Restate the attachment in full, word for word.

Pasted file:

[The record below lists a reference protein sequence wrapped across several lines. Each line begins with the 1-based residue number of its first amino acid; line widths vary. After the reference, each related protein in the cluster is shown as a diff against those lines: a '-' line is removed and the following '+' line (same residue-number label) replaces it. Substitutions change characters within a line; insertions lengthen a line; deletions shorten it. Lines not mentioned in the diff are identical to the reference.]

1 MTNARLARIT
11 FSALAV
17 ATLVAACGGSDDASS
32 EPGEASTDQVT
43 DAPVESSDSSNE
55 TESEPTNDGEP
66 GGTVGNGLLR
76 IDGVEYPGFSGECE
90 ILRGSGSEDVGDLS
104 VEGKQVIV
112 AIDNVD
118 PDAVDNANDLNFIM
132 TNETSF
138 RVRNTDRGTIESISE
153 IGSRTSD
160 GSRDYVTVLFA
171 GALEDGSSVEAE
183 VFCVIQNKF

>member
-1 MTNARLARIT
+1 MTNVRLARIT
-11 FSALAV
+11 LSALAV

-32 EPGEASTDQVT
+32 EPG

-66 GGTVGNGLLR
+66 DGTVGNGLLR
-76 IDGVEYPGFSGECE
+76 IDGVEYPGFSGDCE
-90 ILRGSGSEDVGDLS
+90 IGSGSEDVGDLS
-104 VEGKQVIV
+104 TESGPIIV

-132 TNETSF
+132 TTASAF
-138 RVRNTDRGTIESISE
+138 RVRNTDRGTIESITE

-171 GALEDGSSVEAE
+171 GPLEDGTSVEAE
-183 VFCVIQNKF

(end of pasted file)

[The record below lists a reference protein sequence wrapped across several lines. Each line begins with the 1-based residue number of its first amino acid; line widths vary. After the reference, each related protein in the cluster is shown as a diff against those lines: a '-' line is removed and the following '+' line (same residue-number label) replaces it. Substitutions change characters within a line; insertions lengthen a line; deletions shorten it. Lines not mentioned in the diff are identical to the reference.]

1 MTNARLARIT
11 FSALAV
17 ATLVAACGGSDDASS
32 EPGEASTDQVT
43 DAPVESSDSSNE
55 TESEPTNDGEP
66 GGTVGNGLLR
76 IDGVEYPGFSGECE
90 ILRGSGSEDVGDLS
104 VEGKQVIV
112 AIDNVD
118 PDAVDNANDLNFIM
132 TNETSF
138 RVRNTDRGTIESISE
153 IGSRTSD
160 GSRDYVTVLFA
171 GALEDGSSVEAE
183 VFCVIQNKF

>member
-1 MTNARLARIT
+1 MTNVRLARIT
-11 FSALAV
+11 LSALAV

-32 EPGEASTDQVT
+32 EPG

-66 GGTVGNGLLR
+66 DGTVGNGLLR
-76 IDGVEYPGFSGECE
+76 IDGVEYPGFSGDCE
-90 ILRGSGSEDVGDLS
+90 IGSGSEDVGDLS
-104 VEGKQVIV
+104 TESGPIIV

-132 TNETSF
+132 TTASAF
-138 RVRNTDRGTIESISE
+138 RVRNTDRGTIESITE

-171 GALEDGSSVEAE
+171 GPLEDGTSVEAE
-183 VFCVIQNKF